Mandy O’Neill: Compelling portraiture with a Renaissance character
Aidan Dunne: Compact survey exhibition of work by the Zurich Portrait Prize winner
Mandy O’Neill, Diane, 2018, Gallery of Photography
MANDY O’NEILL: QUIET AT THE BACK
Gallery of Photography, Meeting House Square, Temple Bar, Dublin, September 14th – October 27th; galleryofphotography.ie
Last October, Mandy O’Neill found herself thrust into the limelight as winner of the Zurich Portrait Prize, a significant award (€15,000 plus a portrait commission) organised by the National Gallery of Ireland. That she won the prize with a photograph rather than a painting was noteworthy. It was also interesting that her subject was a young woman, Diane. Formally posed, the image has a classical poise, but also an unmistakable attitude. Diane meets the viewer’s gaze with cool assurance and, looking to art history, something of the bearing of a Renaissance prince.
O’Neill commented that she could see immediately that Diane projected a sense of confident young womanhood. Her asymmetric haircut and hoop earring, her casually loosened school tie and open top button, all bespeak an ease with her personal style. When the photograph was taken, Diane Diether was a sixth-year student at Larkin Community College, Dublin, where O’Neill had been artist in residence. In fact, she continues her involvement with the school: her period of residency concludes with a series of workshops there, coinciding with her forthcoming exhibition at the Gallery of Photography, Quiet At The Back.
O’Neill, a Dubliner, came to photography as a mature student after an initial, unsatisfactory experience of third level. She found her voice when she was accepted in the demanding BA photography course at the then DIT and, having received her BA, she went on to complete an MA in public culture studies at IADT. Not surprisingly, perhaps, the projects that have engaged her since reflect the trajectory of her studies. They inhabit a middle ground between social research and what might be termed representational strategies. In terms of the latter, there has been a consistent emphasis on the photographic portrait. O’Neill, it is clear, is an exceptional portrait artist, making incisive contemporary work that draws on tradition without imitating or parodying it. Prior to winning the Zurich, she had twice before been shortlisted for the prize.
Her portraits are compelling for their directness. She sets about dispensing with everything extraneous. At the same time, her subjects, as with Diane, are invariably immersed in their milieux. The images emerge from O’Neill’s prolonged involvement in particular settings and environments. These settings are elaborated in carefully framed, fine-detailed photographs of spaces and buildings that accompany and inform the portraits (though recently she has been making what might be termed highly chromatic cityscapes). Very subtly, we see Diane through the frame of her position in school, in her social group, in the wider social fabric; as an individual, of course, but as an individual negotiating all of these cultural dimensions, which is O’Neill’s great skill.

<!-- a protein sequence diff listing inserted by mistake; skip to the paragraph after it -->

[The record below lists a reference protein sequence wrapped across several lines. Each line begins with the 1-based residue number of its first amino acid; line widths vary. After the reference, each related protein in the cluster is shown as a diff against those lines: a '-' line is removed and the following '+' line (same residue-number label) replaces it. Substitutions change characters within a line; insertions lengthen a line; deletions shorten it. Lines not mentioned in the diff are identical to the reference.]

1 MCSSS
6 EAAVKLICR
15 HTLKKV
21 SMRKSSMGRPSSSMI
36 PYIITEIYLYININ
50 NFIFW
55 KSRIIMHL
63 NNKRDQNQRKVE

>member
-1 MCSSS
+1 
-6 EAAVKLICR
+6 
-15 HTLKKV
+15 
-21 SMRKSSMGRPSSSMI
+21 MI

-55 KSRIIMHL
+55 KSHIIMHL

There’s a collaborative, interactive aspect to her various residencies and involvements. One early project, Hoodie, is, as the title suggests, a series of portraits of adolescent boys wearing hoodies. These portraits, which also have a distinctly Renaissance character, effectively reclaim the individuals from the negative group stereotype. Another fine body of work came from an involvement with a boxing club in Dorset Street. An ongoing project is concerned with the Cabra Senior Men’s group of the Irish Men’s Shed Association.
O’Neill also made a series of portraits of bankers, which could be slightly out of character, and it is fair to say that so far she is most closely associated with her work in schools, and that is what Quiet At The Back will survey, combining several past projects with new work. It will include the outstanding Promise, made from 2012-2015. Promise is set in Gaelscoil Bharra Primary School in Cabra, at the time and for many years housed in a series of inadequate prefabs.
The Promise of the title could refer equally to the potential of the students who feature in a number of portraits or to the succession of broken political promises about providing proper facilities. As the school struggled through years of recession, it did seem that inimical conditions, locally and in the wider context, might prevent the students from achieving their potential. Gaelscoil Bharra did move into a new home a couple of years ago, though issues about the building persisted.
Another project grew out of O’Neill’s involvement with the Gaelscoil, Confirmation, though it will not feature at the Gallery of Photography. Every year she’s been turning up to make portraits of the students on the day they wear their confirmation outfits into school. As she notes, this Catholic rite of passage is still strongly in evidence in many schools even as a more secular ethos is on the increase.
While O’Neill’s portrait images are classically stated, they are not fixed or definitive in that she conveys a sense that each individual is in a state of transition. We see them at particular moments in their development. She has from the beginning been drawn to this state of transition, and presumably she will continue to be.
galleryofphotography.ieThis year’s Zurich Portrait Prize shortlist exhibition will be on view at the National Gallery of Ireland, Dublin, October 5th – January 12th, 2020